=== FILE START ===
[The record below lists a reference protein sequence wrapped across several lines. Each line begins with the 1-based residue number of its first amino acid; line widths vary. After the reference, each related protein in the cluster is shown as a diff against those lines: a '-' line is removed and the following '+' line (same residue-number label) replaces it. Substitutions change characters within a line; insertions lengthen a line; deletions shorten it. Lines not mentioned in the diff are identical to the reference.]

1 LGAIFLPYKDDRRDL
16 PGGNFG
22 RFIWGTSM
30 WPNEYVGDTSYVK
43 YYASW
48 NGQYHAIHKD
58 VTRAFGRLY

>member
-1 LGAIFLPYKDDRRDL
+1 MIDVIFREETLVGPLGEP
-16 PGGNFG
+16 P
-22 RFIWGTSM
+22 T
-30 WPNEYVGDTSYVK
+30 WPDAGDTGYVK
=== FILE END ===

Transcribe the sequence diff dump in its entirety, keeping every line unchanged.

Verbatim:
[The record below lists a reference protein sequence wrapped across several lines. Each line begins with the 1-based residue number of its first amino acid; line widths vary. After the reference, each related protein in the cluster is shown as a diff against those lines: a '-' line is removed and the following '+' line (same residue-number label) replaces it. Substitutions change characters within a line; insertions lengthen a line; deletions shorten it. Lines not mentioned in the diff are identical to the reference.]

1 LGAIFLPYKDDRRDL
16 PGGNFG
22 RFIWGTSM
30 WPNEYVGDTSYVK
43 YYASW
48 NGQYHAIHKD
58 VTRAFGRLY

>member
-1 LGAIFLPYKDDRRDL
+1 MIDVIFREETLVGPLGEP
-16 PGGNFG
+16 P
-22 RFIWGTSM
+22 T
-30 WPNEYVGDTSYVK
+30 WPDAGDTGYVK